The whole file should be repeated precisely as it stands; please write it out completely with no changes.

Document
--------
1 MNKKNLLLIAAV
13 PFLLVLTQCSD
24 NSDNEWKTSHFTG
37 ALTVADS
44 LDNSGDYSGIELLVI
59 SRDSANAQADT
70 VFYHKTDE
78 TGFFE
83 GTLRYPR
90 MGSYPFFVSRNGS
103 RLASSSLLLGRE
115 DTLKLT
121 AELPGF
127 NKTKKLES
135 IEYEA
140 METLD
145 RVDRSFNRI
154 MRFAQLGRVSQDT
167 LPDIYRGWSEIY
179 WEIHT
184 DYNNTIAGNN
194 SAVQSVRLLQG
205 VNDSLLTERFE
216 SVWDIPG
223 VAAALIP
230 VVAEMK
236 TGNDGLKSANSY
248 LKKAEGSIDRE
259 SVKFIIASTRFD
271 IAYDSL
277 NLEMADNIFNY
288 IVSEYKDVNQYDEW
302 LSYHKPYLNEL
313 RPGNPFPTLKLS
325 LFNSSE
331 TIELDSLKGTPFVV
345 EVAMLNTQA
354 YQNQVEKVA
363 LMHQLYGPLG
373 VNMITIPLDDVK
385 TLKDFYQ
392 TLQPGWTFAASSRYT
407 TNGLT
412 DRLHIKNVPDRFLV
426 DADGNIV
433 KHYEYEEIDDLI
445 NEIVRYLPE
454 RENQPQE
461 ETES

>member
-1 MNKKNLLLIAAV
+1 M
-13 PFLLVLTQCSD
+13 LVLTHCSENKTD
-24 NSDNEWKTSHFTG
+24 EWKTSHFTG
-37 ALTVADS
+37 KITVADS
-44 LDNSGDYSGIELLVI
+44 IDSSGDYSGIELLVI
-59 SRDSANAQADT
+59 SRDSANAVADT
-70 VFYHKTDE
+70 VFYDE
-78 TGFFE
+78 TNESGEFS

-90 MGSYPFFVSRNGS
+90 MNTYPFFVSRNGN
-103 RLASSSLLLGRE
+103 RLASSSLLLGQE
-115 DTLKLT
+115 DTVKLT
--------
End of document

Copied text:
1 MNKKNLLLIAAV
13 PFLLVLTQCSD
24 NSDNEWKTSHFTG
37 ALTVADS
44 LDNSGDYSGIELLVI
59 SRDSANAQADT
70 VFYHKTDE
78 TGFFE
83 GTLRYPR
90 MGSYPFFVSRNGS
103 RLASSSLLLGRE
115 DTLKLT
121 AELPGF
127 NKTKKLES
135 IEYEA
140 METLD
145 RVDRSFNRI
154 MRFAQLGRVSQDT
167 LPDIYRGWSEIY
179 WEIHT
184 DYNNTIAGNN
194 SAVQSVRLLQG
205 VNDSLLTERFE
216 SVWDIPG
223 VAAALIP
230 VVAEMK
236 TGNDGLKSANSY
248 LKKAEGSIDRE
259 SVKFIIASTRFD
271 IAYDSL
277 NLEMADNIFNY
288 IVSEYKDVNQYDEW
302 LSYHKPYLNEL
313 RPGNPFPTLKLS
325 LFNSSE
331 TIELDSLKGTPFVV
345 EVAMLNTQA
354 YQNQVEKVA
363 LMHQLYGPLG
373 VNMITIPLDDVK
385 TLKDFYQ
392 TLQPGWTFAASSRYT
407 TNGLT
412 DRLHIKNVPDRFLV
426 DADGNIV
433 KHYEYEEIDDLI
445 NEIVRYLPE
454 RENQPQE
461 ETES

>member
-1 MNKKNLLLIAAV
+1 M
-13 PFLLVLTQCSD
+13 LVLTHCSENKTD
-24 NSDNEWKTSHFTG
+24 EWKTSHFTG
-37 ALTVADS
+37 KITVADS
-44 LDNSGDYSGIELLVI
+44 IDSSGDYSGIELLVI
-59 SRDSANAQADT
+59 SRDSANAVADT
-70 VFYHKTDE
+70 VFYDE
-78 TGFFE
+78 TNESGEFS

-90 MGSYPFFVSRNGS
+90 MNTYPFFVSRNGN
-103 RLASSSLLLGRE
+103 RLASSSLLLGQE
-115 DTLKLT
+115 DTVKLT